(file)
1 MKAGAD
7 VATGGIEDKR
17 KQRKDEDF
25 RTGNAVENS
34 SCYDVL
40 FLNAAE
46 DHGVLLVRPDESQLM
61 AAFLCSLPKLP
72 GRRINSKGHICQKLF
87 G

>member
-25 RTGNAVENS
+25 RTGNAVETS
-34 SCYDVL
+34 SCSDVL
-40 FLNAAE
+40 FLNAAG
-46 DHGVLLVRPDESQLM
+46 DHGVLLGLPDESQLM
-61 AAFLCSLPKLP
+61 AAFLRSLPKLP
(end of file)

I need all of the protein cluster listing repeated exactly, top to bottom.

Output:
1 MKAGAD
7 VATGGIEDKR
17 KQRKDEDF
25 RTGNAVENS
34 SCYDVL
40 FLNAAE
46 DHGVLLVRPDESQLM
61 AAFLCSLPKLP
72 GRRINSKGHICQKLF
87 G

>member
-25 RTGNAVENS
+25 RTGNAVETS
-34 SCYDVL
+34 SCSDVL
-40 FLNAAE
+40 FLNAAG
-46 DHGVLLVRPDESQLM
+46 DHGVLLGLPDESQLM
-61 AAFLCSLPKLP
+61 AAFLRSLPKLP